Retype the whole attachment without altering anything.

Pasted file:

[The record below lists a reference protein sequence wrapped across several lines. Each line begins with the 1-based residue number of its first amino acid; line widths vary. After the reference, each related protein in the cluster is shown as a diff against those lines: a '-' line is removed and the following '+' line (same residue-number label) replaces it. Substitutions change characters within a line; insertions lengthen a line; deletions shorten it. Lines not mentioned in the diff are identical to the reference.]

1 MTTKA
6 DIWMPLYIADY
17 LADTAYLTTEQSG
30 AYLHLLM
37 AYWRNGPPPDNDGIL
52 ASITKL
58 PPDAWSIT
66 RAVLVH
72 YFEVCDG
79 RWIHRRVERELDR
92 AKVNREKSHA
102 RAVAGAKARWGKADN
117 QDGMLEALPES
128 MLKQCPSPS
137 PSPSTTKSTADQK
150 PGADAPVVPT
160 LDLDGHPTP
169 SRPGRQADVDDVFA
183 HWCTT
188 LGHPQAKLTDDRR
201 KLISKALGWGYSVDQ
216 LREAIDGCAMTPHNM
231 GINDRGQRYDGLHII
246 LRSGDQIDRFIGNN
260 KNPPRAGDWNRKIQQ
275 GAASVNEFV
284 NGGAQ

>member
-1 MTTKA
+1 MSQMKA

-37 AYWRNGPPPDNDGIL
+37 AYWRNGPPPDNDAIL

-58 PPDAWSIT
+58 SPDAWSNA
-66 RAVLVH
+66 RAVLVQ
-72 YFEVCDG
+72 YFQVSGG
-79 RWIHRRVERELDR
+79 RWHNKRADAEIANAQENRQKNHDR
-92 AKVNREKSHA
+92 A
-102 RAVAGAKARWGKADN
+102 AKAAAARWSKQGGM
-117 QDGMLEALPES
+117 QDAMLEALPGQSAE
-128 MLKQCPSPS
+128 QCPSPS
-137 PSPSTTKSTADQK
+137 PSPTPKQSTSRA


[The record below lists a reference protein sequence wrapped across several lines. Each line begins with the 1-based residue number of its first amino acid; line widths vary. After the reference, each related protein in the cluster is shown as a diff against those lines: a '-' line is removed and the following '+' line (same residue-number label) replaces it. Substitutions change characters within a line; insertions lengthen a line; deletions shorten it. Lines not mentioned in the diff are identical to the reference.]

1 MTTKA
6 DIWMPLYIADY
17 LADTAYLTTEQSG
30 AYLHLLM
37 AYWRNGPPPDNDGIL
52 ASITKL
58 PPDAWSIT
66 RAVLVH
72 YFEVCDG
79 RWIHRRVERELDR
92 AKVNREKSHA
102 RAVAGAKARWGKADN
117 QDGMLEALPES
128 MLKQCPSPS
137 PSPSTTKSTADQK
150 PGADAPVVPT
160 LDLDGHPTP
169 SRPGRQADVDDVFA
183 HWCTT
188 LGHPQAKLTDDRR
201 KLISKALGWGYSVDQ
216 LREAIDGCAMTPHNM
231 GINDRGQRYDGLHII
246 LRSGDQIDRFIGNN
260 KNPPRAGDWNRKIQQ
275 GAASVNEFV
284 NGGAQ

>member
-1 MTTKA
+1 MSQMKA

-37 AYWRNGPPPDNDGIL
+37 AYWRNGPPPDNDAIL

-58 PPDAWSIT
+58 SPDAWSNA
-66 RAVLVH
+66 RAVLVQ
-72 YFEVCDG
+72 YFQVSGG
-79 RWIHRRVERELDR
+79 RWHNKRADAEIANAQENRQKNHDR
-92 AKVNREKSHA
+92 A
-102 RAVAGAKARWGKADN
+102 AKAAAARWSKQGGM
-117 QDGMLEALPES
+117 QDAMLEALPGQSAE
-128 MLKQCPSPS
+128 QCPSPS
-137 PSPSTTKSTADQK
+137 PSPTPKQSTSRA